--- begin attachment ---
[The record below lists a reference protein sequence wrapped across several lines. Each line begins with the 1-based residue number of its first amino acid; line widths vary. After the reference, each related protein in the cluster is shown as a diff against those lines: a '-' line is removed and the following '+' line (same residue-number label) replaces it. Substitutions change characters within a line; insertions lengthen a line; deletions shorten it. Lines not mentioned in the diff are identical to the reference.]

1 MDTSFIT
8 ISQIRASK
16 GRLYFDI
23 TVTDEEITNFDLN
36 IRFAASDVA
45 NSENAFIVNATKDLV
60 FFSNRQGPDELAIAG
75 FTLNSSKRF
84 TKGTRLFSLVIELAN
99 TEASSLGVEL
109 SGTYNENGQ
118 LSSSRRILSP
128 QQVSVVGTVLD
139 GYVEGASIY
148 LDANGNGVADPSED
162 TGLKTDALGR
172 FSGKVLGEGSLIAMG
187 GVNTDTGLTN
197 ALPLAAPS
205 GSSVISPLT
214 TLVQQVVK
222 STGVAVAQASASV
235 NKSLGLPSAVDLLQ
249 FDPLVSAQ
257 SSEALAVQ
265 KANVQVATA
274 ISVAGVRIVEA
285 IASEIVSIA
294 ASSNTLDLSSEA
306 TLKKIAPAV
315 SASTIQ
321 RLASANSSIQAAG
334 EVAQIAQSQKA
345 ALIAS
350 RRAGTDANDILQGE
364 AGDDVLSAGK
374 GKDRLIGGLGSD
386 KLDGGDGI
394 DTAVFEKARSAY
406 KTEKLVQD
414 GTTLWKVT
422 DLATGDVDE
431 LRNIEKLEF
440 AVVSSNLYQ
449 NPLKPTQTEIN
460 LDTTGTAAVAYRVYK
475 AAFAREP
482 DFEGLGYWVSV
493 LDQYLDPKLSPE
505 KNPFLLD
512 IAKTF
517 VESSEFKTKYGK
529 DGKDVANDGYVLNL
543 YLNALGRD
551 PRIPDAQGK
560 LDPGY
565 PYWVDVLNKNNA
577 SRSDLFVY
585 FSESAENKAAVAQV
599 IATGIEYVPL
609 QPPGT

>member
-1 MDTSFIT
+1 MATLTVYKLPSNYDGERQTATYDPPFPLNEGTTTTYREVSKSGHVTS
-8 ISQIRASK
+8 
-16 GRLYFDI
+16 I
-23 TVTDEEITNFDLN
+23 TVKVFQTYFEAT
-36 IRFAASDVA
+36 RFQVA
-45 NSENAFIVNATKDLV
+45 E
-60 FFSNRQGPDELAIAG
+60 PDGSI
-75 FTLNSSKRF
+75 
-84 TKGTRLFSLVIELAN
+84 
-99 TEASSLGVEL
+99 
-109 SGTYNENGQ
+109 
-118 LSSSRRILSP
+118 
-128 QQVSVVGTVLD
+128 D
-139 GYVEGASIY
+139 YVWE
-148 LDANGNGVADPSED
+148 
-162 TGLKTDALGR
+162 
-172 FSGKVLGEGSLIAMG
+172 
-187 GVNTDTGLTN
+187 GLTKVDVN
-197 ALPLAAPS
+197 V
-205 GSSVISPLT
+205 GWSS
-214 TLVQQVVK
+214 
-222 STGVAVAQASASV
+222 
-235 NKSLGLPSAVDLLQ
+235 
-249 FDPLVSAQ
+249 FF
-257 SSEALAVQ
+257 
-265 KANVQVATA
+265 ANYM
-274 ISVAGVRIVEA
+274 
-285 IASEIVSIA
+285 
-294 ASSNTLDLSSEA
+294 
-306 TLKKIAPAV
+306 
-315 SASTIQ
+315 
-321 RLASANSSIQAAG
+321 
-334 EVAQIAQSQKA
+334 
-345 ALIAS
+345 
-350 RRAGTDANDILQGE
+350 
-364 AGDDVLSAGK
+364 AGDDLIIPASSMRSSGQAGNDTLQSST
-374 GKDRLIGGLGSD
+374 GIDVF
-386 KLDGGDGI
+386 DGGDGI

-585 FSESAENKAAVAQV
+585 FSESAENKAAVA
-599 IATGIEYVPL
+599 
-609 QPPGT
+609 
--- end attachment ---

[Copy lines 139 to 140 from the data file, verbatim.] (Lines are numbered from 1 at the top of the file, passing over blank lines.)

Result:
+386 DGGDGI

-585 FSESAENKAAVAQV